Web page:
Database audit records for statement, privilege, and object auditing are stored in the table SYS.AUD$. Depending on how extensive your auditing and retention policies are, you will need to periodically delete old audit records from this table. The database does not provide an interface to assist in deleting rows from the audit table, so you will need to do so yourself. To purge audit records older than 90 days, execute the following as user SYS:
DELETE FROM sys.aud$ WHERE timestamp# < SYSDATE -90;
The audit table does not have a self-managing purge job and will grow without bounds. To keep your SYSTEM tablespace from getting too large, you should regularly delete old entries from the sys.aud$ table.
Fine-grained auditing (FGA) lets you monitor and record data access based on the content of the data. With FGA, you define an audit policy on a table and optionally a column. When the specified condition evaluates to TRUE, an audit record is created, and an optional event-handler program is called. You use the PL/SQL package DBMS_FGA to configure and manage FGA.
To create a new FGA policy, use the packaged procedure DBMS_FGA.ADD_POLICY. This procedure has the following parameters: object_schema This is the owner of the object to be audited. The default is NULL, which tells the database to use the current user.
object_name This is the name of the object to be monitored.
policy_name This is a unique name for the new policy.
audit_condition This is a SQL expression that evaluates to a Boolean. When this condition evaluates to either TRUE or NULL (the default), an audit record can be created. This condition cannot directly use the SYSDATE, UID, USER, or USERENV functions, it cannot use subqueries or sequences, nor can it reference the pseudocolumns LEVEL, PRIOR, or ROWNUM.
audit_column This is a comma-delimited list of columns that the database will look to access.
If a column in audit_column is referenced in the SQL statement and the audit_condition is not FALSE, an audit record is created. Columns appearing in audit_column do not have to also appear in the audit_condition expression. The default value is NULL, which tells the database that any column being referenced should trigger the audit record.
handler_schema This is the owner of the event-handler procedure. The default is NULL, which tells the database to use the current schema.
This is the name of the event-handler procedure. The default NULL tells the database to not use an event handler. If the event handler is a packaged procedure, the handler_ module must reference both the package name and program, using dot notation, like this:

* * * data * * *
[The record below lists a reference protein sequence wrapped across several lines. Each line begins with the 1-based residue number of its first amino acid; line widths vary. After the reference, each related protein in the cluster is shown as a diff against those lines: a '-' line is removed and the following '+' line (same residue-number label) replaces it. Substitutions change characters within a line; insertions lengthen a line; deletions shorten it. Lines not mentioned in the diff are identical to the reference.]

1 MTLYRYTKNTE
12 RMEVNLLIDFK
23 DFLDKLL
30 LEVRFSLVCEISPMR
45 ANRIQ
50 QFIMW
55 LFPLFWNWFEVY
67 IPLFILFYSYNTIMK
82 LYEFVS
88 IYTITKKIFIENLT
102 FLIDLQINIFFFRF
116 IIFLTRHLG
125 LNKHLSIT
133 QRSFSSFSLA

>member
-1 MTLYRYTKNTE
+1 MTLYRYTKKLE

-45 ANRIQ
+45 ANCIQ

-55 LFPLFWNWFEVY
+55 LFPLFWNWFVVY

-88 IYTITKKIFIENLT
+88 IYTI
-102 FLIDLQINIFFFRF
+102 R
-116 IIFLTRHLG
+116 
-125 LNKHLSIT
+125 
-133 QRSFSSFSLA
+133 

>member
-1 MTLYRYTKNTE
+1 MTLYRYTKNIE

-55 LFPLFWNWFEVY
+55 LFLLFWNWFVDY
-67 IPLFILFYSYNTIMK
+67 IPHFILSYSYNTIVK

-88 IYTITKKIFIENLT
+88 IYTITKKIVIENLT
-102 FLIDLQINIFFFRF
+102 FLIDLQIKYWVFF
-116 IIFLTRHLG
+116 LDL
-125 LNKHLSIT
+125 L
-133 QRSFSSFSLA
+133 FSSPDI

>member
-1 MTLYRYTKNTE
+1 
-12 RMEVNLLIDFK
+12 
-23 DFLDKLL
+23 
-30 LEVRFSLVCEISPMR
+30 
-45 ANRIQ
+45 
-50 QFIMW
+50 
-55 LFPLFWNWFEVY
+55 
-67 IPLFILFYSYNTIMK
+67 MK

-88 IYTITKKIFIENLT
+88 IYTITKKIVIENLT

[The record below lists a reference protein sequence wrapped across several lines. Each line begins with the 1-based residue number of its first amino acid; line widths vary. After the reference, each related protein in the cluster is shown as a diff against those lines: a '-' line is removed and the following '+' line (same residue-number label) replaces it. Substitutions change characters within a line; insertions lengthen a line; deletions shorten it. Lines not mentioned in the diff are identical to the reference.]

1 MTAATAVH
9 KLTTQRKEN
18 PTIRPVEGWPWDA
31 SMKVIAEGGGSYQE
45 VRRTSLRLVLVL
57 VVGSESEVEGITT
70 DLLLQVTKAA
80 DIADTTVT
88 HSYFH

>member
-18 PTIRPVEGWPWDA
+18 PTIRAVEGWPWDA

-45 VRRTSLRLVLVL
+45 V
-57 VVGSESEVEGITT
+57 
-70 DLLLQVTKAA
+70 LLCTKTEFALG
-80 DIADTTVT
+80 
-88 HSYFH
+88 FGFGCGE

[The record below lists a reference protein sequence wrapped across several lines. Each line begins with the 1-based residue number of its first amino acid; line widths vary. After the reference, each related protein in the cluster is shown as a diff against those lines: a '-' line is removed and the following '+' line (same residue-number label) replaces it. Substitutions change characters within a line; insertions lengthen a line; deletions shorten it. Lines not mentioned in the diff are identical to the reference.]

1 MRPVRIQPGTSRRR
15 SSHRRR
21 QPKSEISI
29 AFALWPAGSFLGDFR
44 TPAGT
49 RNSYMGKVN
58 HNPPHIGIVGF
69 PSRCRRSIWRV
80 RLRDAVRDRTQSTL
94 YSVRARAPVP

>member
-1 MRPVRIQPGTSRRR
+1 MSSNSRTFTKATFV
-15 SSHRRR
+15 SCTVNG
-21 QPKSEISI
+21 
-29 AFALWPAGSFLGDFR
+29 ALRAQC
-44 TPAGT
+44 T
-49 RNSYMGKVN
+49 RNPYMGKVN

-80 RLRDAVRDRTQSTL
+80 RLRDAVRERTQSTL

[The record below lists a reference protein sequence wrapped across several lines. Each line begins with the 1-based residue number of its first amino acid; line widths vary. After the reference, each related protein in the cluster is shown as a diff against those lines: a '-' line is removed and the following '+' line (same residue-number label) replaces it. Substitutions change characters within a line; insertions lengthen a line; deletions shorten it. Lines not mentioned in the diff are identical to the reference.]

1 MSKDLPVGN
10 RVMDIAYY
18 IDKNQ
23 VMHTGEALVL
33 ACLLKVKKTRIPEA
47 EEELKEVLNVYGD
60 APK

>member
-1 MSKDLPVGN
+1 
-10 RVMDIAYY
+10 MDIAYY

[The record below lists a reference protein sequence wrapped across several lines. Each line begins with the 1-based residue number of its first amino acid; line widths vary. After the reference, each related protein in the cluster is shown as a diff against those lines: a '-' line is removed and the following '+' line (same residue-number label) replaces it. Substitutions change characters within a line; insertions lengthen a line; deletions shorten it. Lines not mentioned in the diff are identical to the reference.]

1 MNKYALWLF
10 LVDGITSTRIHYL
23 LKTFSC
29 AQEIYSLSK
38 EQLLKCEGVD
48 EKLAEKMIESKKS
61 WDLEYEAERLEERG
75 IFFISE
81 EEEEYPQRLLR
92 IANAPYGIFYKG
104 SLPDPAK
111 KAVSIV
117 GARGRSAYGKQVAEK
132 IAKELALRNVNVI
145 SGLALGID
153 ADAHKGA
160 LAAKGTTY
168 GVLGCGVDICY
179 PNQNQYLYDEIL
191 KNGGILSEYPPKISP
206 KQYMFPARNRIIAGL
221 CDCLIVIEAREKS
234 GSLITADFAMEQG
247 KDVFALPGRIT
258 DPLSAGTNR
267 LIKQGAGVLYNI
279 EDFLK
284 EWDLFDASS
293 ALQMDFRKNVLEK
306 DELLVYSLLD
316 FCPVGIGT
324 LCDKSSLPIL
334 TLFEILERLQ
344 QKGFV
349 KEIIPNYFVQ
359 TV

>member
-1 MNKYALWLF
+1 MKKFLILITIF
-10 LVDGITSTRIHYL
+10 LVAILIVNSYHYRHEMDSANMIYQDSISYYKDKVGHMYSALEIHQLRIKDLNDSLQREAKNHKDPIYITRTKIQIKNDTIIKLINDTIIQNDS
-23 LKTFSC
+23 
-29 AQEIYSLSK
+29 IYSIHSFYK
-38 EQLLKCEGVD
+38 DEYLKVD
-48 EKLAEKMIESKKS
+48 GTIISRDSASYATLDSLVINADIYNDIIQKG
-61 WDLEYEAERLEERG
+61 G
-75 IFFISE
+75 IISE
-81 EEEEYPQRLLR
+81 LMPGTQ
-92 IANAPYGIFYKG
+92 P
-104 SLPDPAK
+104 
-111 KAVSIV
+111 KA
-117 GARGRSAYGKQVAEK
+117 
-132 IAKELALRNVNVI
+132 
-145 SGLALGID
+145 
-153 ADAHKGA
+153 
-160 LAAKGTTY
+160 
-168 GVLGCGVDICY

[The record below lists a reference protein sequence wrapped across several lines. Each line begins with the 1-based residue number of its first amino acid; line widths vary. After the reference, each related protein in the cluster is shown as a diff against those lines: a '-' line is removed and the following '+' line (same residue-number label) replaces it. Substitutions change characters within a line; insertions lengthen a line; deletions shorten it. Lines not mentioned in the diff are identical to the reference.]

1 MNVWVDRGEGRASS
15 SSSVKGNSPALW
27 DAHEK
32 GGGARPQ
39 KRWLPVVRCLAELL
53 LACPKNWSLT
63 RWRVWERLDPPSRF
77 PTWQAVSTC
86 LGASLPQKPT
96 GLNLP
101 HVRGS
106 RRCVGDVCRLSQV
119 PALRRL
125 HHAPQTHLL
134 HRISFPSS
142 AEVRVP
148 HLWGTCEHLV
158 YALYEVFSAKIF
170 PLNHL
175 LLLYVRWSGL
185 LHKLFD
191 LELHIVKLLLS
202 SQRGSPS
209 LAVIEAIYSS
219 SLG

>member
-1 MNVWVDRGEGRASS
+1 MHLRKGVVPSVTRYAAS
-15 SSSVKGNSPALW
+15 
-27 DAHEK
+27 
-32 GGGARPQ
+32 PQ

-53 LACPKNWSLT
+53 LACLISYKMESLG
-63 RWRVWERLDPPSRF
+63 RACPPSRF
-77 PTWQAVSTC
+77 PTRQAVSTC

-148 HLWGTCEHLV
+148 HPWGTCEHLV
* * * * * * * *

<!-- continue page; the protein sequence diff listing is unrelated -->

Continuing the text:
This is a Boolean that tells the database if this policy should be in effect. The default is TRUE.
This tells the database which types of statements to monitor. Valid values are a comma- delimited list of SELECT, INSERT, UPDATE, and DELETE. The default is SELECT.
This parameter tells the database whether to record the SQL statement and bind variables for the triggering SQL in the audit trail. The default value DBMS_FGA. DB_EXTENDED indicates that the SQL statement and bind variables should be recorded in the audit trail. Set this parameter to DBMS_FGA.DB to save space by not recording the SQL statement or bind variables in the audit trail.
This parameter has only two valid values: DBMS_FGA.ALL_COLUMNS and DBMS_FGA. ANY_COLUMNS. When set to DBMS_FGA.ALL_COLUMNS, this parameter tells the database that all columns appearing in the audit_column parameter must be referenced in order to trigger an audit record. The default is DBMS_FGA.ANY_COLUMNS, which tells the database that if any column appearing in the audit_column also appears in the SQL statement, an audit record should be created.
To create a new disabled audit policy named COMPENSATION_AUD that looks for SELECT statements that access the HR.EMPLOYEES table and references either SALARY or COMMISSION_ PCT, execute the following:
Use the procedure DBMS_FGA.ENABLE_POLICY to enable an FGA policy. This procedure will not raise an exception if the policy is already enabled.
To turn off a fine-grained access policy, use the DBMS_FGA.DISABLE_POLICY procedure.
Query the DBA_AUDIT_POLICIES data dictionary view to report on the FGA policies defined in your database.
The DBA_FGA_AUDIT_TRAIL data dictionary view is used in reporting on the FGA audit entries that have been recorded in the database.